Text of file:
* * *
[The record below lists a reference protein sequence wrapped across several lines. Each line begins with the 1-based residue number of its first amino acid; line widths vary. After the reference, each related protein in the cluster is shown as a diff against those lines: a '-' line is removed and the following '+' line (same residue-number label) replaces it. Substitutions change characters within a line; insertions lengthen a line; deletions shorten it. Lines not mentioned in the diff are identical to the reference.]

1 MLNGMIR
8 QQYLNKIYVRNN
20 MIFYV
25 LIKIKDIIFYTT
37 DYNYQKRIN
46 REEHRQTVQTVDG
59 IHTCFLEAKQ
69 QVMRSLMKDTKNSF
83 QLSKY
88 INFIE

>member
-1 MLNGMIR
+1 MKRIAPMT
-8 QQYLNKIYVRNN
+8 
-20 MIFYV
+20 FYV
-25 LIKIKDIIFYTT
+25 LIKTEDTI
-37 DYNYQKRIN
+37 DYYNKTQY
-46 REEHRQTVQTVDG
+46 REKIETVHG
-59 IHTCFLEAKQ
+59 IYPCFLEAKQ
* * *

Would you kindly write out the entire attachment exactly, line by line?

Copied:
[The record below lists a reference protein sequence wrapped across several lines. Each line begins with the 1-based residue number of its first amino acid; line widths vary. After the reference, each related protein in the cluster is shown as a diff against those lines: a '-' line is removed and the following '+' line (same residue-number label) replaces it. Substitutions change characters within a line; insertions lengthen a line; deletions shorten it. Lines not mentioned in the diff are identical to the reference.]

1 MLNGMIR
8 QQYLNKIYVRNN
20 MIFYV
25 LIKIKDIIFYTT
37 DYNYQKRIN
46 REEHRQTVQTVDG
59 IHTCFLEAKQ
69 QVMRSLMKDTKNSF
83 QLSKY
88 INFIE

>member
-1 MLNGMIR
+1 MKRIAPMT
-8 QQYLNKIYVRNN
+8 
-20 MIFYV
+20 FYV
-25 LIKIKDIIFYTT
+25 LIKTEDTI
-37 DYNYQKRIN
+37 DYYNKTQY
-46 REEHRQTVQTVDG
+46 REKIETVHG
-59 IHTCFLEAKQ
+59 IYPCFLEAKQ